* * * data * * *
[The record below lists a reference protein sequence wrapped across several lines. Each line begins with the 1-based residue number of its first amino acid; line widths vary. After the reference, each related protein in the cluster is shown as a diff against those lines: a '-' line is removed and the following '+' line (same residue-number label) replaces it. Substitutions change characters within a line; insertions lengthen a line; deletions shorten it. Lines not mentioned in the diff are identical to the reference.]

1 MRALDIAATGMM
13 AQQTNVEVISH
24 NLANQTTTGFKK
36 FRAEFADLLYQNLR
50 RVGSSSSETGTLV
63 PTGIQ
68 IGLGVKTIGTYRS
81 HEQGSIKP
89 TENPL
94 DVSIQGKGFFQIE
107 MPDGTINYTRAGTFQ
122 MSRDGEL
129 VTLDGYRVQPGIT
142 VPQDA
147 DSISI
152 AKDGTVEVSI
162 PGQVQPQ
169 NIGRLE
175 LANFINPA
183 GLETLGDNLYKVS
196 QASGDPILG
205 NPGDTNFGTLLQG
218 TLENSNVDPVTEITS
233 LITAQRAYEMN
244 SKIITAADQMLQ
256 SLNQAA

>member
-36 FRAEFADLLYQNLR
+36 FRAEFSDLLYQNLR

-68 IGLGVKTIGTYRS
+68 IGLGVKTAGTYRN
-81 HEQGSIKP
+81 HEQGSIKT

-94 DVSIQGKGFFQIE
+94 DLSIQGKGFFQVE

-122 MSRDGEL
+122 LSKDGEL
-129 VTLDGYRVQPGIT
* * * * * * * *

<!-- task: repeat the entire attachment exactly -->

[The record below lists a reference protein sequence wrapped across several lines. Each line begins with the 1-based residue number of its first amino acid; line widths vary. After the reference, each related protein in the cluster is shown as a diff against those lines: a '-' line is removed and the following '+' line (same residue-number label) replaces it. Substitutions change characters within a line; insertions lengthen a line; deletions shorten it. Lines not mentioned in the diff are identical to the reference.]

1 MRALDIAATGMM
13 AQQTNVEVISH
24 NLANQTTTGFKK
36 FRAEFADLLYQNLR
50 RVGSSSSETGTLV
63 PTGIQ
68 IGLGVKTIGTYRS
81 HEQGSIKP
89 TENPL
94 DVSIQGKGFFQIE
107 MPDGTINYTRAGTFQ
122 MSRDGEL
129 VTLDGYRVQPGIT
142 VPQDA
147 DSISI
152 AKDGTVEVSI
162 PGQVQPQ
169 NIGRLE
175 LANFINPA
183 GLETLGDNLYKVS
196 QASGDPILG
205 NPGDTNFGTLLQG
218 TLENSNVDPVTEITS
233 LITAQRAYEMN
244 SKIITAADQMLQ
256 SLNQAA

>member
-36 FRAEFADLLYQNLR
+36 FRAEFSDLLYQNLR

-68 IGLGVKTIGTYRS
+68 IGLGVKTAGTYRN
-81 HEQGSIKP
+81 HEQGSIKT

-94 DVSIQGKGFFQIE
+94 DLSIQGKGFFQVE

-122 MSRDGEL
+122 LSKDGEL
-129 VTLDGYRVQPGIT